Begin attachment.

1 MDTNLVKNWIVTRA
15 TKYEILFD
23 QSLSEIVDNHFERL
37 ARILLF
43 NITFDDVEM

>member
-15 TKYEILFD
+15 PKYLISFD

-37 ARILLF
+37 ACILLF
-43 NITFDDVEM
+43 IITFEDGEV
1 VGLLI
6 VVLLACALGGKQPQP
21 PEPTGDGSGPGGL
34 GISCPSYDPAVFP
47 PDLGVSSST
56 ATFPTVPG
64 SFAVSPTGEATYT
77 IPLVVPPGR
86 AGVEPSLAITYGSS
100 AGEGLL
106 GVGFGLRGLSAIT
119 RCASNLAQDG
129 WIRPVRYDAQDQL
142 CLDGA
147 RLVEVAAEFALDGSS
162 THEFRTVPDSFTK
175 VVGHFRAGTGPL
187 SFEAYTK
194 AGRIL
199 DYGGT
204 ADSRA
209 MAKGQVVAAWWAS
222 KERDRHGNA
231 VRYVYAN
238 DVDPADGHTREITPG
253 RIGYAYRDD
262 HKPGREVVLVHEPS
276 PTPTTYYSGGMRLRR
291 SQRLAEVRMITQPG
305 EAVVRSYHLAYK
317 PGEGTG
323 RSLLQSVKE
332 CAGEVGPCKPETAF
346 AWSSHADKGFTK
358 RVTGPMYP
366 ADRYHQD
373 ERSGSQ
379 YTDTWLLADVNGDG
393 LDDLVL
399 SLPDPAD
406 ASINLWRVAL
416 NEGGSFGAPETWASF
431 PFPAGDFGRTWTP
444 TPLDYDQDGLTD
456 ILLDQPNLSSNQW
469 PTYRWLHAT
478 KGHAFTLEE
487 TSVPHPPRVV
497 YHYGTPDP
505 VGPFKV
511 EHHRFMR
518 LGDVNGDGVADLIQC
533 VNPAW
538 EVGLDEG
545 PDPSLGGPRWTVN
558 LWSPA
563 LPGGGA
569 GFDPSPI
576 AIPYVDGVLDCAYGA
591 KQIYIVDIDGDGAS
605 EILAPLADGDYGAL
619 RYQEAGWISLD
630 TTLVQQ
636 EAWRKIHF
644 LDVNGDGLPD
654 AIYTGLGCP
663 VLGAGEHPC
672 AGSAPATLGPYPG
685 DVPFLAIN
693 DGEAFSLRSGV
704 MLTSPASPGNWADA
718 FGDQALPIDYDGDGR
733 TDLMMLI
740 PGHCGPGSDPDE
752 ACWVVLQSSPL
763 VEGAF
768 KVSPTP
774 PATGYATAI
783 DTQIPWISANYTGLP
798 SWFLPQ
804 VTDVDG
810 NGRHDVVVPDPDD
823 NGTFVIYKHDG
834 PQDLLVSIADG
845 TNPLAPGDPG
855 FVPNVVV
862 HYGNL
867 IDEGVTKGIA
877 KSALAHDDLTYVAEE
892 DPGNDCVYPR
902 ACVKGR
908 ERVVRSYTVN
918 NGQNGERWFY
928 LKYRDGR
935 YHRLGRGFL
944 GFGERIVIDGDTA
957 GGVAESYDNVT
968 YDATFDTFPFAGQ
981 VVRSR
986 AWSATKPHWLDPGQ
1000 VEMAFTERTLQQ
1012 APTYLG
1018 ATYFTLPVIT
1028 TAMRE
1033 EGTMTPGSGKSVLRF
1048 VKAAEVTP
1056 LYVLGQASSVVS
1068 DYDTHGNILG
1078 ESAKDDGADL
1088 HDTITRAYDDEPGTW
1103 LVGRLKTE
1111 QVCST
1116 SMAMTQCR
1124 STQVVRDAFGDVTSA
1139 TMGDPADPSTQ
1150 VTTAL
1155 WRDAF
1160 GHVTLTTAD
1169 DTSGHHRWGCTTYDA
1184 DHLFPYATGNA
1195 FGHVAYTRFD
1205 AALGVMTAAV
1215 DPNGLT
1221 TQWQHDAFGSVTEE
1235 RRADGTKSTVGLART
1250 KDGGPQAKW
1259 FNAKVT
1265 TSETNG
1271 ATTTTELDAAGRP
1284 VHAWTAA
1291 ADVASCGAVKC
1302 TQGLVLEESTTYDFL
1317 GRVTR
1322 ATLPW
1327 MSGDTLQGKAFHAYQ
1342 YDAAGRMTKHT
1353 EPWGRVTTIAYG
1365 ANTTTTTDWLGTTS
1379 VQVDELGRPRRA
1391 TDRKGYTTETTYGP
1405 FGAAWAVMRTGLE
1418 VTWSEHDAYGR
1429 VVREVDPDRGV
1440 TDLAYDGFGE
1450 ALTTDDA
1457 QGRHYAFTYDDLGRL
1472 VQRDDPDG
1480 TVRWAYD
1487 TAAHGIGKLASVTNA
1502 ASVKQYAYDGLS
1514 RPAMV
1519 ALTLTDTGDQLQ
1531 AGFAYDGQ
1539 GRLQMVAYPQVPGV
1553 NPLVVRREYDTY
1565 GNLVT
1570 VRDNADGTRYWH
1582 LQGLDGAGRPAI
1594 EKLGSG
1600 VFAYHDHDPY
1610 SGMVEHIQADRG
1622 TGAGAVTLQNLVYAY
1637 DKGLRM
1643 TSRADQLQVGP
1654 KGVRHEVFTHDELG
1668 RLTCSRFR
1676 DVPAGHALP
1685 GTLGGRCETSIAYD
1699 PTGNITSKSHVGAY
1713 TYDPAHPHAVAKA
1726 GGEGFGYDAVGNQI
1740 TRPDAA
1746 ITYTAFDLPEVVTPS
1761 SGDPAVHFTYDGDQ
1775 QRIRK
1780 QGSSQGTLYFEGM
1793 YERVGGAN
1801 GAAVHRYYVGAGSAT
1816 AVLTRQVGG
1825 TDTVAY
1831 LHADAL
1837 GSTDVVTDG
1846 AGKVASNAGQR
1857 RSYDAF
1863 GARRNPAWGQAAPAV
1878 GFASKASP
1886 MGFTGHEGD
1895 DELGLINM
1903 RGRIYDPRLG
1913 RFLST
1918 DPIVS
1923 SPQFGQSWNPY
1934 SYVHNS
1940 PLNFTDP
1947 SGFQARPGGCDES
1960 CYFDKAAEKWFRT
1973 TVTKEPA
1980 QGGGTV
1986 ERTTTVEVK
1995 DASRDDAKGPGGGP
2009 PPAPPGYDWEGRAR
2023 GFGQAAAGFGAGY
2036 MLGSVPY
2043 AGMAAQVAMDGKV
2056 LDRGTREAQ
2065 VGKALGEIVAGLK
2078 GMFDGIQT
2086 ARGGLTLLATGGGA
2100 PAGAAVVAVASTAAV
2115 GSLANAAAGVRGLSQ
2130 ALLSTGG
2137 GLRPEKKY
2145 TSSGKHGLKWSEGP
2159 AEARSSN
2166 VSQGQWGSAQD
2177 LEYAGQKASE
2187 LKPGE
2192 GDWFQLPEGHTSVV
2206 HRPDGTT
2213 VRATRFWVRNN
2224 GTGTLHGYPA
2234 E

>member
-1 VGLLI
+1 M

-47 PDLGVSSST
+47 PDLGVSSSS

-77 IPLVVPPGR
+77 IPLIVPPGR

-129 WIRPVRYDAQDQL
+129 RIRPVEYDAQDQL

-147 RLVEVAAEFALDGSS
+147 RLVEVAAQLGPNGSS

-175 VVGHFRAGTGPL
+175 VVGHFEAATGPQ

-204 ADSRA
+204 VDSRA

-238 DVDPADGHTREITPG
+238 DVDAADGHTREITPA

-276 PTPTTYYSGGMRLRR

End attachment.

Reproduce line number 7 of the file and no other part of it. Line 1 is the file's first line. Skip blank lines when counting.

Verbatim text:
-15 TKYEILFD